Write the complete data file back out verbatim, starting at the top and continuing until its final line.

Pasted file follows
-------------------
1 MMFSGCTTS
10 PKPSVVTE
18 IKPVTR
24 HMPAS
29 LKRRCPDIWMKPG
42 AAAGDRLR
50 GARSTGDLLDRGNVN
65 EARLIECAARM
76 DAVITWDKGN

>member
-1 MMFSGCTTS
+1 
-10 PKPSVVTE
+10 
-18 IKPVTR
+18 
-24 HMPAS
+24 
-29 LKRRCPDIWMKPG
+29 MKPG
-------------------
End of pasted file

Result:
1 MMFSGCTTS
10 PKPSVVTE
18 IKPVTR
24 HMPAS
29 LKRRCPDIWMKPG
42 AAAGDRLR
50 GARSTGDLLDRGNVN
65 EARLIECAARM
76 DAVITWDKGN

>member
-1 MMFSGCTTS
+1 
-10 PKPSVVTE
+10 
-18 IKPVTR
+18 
-24 HMPAS
+24 
-29 LKRRCPDIWMKPG
+29 MKPG